SARS, HIV, and Ebola: human behaviour apparently assists in the creation of these and further infectious diseases. Biologists Simone Sommer and Marco Tschapka from the University of Ulm are searching for the causes in Central American rainforests. During their quest in Panama, they were accompanied by a television camera team from the German ZDF. Their programme about disease-causing zoonoses, transmitted from animals to humans, will be televised on Sunday 8. November at 14:50 in the series planet e.
Viruses are omnipresent components of natural ecosystems. Most pathogens are limited to a small group of animals, on which they normally have a minimal effect. However, if conditions worsen, for example through the destruction of their habitat by humans, these animals experience stress. Their immune systems can no longer combat the viruses, and symptoms of disease increase. As the pathogens proliferate, the rate of mutation rises. This also increases the probability of the virus being transmitted to humans. Famous cases include the infectious diseases AIDS – where the pathogen was transmitted from monkeys – and Ebola, transmitted by bats.
Since 2013, the biologists from Ulm have been researching the complex ecological relationships between alterations of the rainforest through humans and the health of small mammals and bats. These communities can play an important role as “viral reservoirs” in human infectious diseases. Their fieldwork, in cooperation with the Smithsonian Tropical Research Institute, focussed on rodents, opossums, and bats around the Panama Canal.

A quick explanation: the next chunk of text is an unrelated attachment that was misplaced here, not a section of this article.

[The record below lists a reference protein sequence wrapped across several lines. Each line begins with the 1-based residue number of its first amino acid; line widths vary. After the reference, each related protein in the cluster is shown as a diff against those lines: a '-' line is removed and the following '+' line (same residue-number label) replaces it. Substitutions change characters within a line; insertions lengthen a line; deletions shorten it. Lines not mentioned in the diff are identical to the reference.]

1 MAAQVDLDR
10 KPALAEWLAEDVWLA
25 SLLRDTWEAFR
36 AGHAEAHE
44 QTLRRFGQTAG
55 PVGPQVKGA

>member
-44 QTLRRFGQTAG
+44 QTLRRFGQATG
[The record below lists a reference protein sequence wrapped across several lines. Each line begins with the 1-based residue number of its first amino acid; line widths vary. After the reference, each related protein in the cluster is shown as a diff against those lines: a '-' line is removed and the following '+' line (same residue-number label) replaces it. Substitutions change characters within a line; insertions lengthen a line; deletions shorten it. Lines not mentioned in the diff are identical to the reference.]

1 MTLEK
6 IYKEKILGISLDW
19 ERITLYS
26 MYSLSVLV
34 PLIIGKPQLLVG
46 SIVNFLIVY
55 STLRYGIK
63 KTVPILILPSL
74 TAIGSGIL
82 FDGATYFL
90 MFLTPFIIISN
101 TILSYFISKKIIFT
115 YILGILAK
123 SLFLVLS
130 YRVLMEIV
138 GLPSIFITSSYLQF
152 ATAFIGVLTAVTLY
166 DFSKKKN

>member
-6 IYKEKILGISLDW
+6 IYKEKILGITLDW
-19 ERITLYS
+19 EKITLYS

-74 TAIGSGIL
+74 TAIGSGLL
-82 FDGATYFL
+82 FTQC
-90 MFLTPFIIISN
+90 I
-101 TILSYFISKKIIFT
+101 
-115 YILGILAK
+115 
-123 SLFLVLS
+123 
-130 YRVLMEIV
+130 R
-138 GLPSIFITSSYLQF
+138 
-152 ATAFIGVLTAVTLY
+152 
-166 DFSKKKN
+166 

“Amidst the harsh conditions of the rainforest, with extreme heat, mud, and tropical downpour, it was a real challenge to preserve blood and stool samples from the animals without contamination,” explain Sommer and Tschapka. The samples were later analysed in special laboratories at the Universities of Ulm and Bonn. “First results show clear connections between the degree of infection of individual species and the respective environmental conditions,” the researchers explain.
Protect nature, prevent diseases
The protection of natural environments is therefore not only important for the survival of animals, but also in preventing an excessive proliferation of viruses and subsequent rise in transmission to humans. Hence, environmental protection could help prevent infectious diseases like Ebola.
Photo credit: Kim Seng, flickr/Creative Commons